This is an old story first written some years ago. It comes to you in its new avatar.
We have two dogs at Navadarshanam. One is a brown male called Raja. The other is a black female we naturally call Rani. You see, they periodically produce a litter of puppies which leads us to conclude that they are husband and wife.
Raja is handsomer with gold frame on his muzzle and a bit of gold on his ears. His bushy tail is his handsomest organ. It is not only well proportioned; it is also decorated tastefully with shades of brown and gold.
Rani is plain, even rustic in comparison, and not so smart. We cannot say whether or not dogs think of these things and let them fill their minds like us humans. But these two dogs do seem to be sensitive to looks and mental ability.
During my last 2 or 3 visits I had noticed a hint of superior attitude in Raja. In his occasional altercations with Rani he seemed always to want to win. This time I noticed a new habit in Raja of chasing his tail. Every dog with a handsome tail like Raja’s would naturally do such a thing, but Raja spent all his energy in this useless activity. In my opinion it was excessive.
One day I could not resist asking and politely said to him; “Friend Raja, why do you chase your tail all the time? True, it is handsome but why to waste all that energy. Besides, most observers would interpret it as egotistical.”
Raja was a bit embarrassed. He answered, “I know I have a bad habit but I am stuck with it. However, if you don’t mind my saying so I picked it up from you humans, for most of you have it and dogs normally don’t. I have been observing visitors to Navadarshanam. Some are occupied with their wealth. Most are circumspect, but with my superior olfactory power I can smell their body chemistry. Then there are others who are too taken with their education and knowledge. They are always defending a point of view or proving something or the other. Women are not much behind men in this game. They are a long step ahead as some of them spend hours in front of mirrors pinching, massaging, rubbing, plucking, powdering, creaming, coloring, and doing god knows what to their faces. All this is tail chasing and all humans are addicted to it.”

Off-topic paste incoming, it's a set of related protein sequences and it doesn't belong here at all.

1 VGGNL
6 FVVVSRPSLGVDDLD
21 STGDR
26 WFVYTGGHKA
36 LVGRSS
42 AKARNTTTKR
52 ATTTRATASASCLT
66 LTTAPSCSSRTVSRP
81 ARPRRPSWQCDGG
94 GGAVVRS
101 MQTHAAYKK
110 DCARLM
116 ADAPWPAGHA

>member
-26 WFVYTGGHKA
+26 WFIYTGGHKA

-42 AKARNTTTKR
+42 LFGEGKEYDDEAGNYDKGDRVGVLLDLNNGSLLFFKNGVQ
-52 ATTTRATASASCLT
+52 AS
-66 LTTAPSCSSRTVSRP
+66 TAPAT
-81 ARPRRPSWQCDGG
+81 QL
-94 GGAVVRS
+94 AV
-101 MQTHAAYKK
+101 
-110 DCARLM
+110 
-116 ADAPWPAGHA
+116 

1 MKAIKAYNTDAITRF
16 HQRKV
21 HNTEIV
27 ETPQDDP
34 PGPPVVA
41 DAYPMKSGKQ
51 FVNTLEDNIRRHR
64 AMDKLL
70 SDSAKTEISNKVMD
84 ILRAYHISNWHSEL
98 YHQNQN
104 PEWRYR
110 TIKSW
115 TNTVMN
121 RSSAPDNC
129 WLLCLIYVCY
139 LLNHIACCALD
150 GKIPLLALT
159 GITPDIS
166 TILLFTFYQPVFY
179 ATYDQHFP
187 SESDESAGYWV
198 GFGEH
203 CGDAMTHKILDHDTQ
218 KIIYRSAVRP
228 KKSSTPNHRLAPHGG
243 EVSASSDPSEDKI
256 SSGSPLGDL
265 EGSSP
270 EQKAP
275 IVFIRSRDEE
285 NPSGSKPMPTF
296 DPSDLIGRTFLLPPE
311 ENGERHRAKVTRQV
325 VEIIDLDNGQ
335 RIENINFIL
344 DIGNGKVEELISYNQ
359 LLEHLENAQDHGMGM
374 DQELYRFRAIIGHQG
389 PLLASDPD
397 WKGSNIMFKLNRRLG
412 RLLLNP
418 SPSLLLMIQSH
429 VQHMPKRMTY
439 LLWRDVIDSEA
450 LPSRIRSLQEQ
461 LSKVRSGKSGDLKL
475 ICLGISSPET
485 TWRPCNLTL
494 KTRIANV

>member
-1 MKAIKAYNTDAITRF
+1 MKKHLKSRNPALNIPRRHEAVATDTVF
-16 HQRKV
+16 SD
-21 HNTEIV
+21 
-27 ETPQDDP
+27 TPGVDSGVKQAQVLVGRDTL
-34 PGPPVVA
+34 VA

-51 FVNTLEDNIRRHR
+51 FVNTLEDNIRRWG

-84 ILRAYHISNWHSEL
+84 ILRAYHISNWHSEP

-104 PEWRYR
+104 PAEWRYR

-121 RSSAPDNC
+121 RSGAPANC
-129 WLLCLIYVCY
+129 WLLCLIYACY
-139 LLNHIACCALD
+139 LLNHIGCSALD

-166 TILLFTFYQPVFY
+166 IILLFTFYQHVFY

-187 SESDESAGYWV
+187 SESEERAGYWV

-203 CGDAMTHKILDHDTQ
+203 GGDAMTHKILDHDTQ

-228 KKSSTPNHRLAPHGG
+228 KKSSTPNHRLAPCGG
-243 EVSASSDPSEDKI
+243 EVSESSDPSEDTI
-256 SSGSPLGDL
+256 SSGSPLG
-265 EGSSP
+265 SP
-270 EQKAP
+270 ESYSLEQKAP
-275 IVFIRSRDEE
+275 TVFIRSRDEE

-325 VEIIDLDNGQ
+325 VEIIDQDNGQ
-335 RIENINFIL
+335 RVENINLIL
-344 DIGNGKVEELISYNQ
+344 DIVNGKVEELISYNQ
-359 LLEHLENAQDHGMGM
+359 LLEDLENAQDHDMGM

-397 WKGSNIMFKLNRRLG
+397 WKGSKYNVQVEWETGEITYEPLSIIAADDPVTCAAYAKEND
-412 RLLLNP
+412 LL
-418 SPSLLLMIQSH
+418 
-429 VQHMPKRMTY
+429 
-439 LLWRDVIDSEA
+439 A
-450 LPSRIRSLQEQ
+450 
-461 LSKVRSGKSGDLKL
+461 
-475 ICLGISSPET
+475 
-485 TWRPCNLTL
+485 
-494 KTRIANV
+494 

“You are right Raja, but are you suggesting that we can give up tail-chasing? If we did, much of our industry would collapse. For it is dependent on this habit of ours. Also many people would not know what to do with themselves.” I commented.
“Some people would for a time be confused, but they would soon learn to live healthier uncluttered lives. They will begin to enjoy their natural god given beauty and will not need to want to temper with their skin. There is no gain in tail-chasing. That I know from experience.” Raja explained.
I further probed, “Do you think humans have something really valuable to gain by realizing the silliness of tail-chasing? What in your opinion would it be?
“What a question to ask of a dog by a human!” laughed Raja. “You should know. Vishnu lies on a sheshnag (a huge snake) and on a lotus growing from his navel sits Brahma the creator. They do not chase their tails. Their energy is not wasted. And as you can see, they have become gods; Brahma creates and Vishnu sustains the universe. They carry on doing their onerous duties for billions of years because the energy of their silent stillness is awesome.”
“And by not chasing their tails they lose nothing. Lakshmi, Saraswati, and all the other goddesses press their feet. Wealth, learning and all other good things come to them in abundance. Humans too can follow their example and live blissful lives. By leaving your tails alone you can shed all your cares and become enlightened. Humans can do it easily. For dogs it is difficult.”
February 25, 2006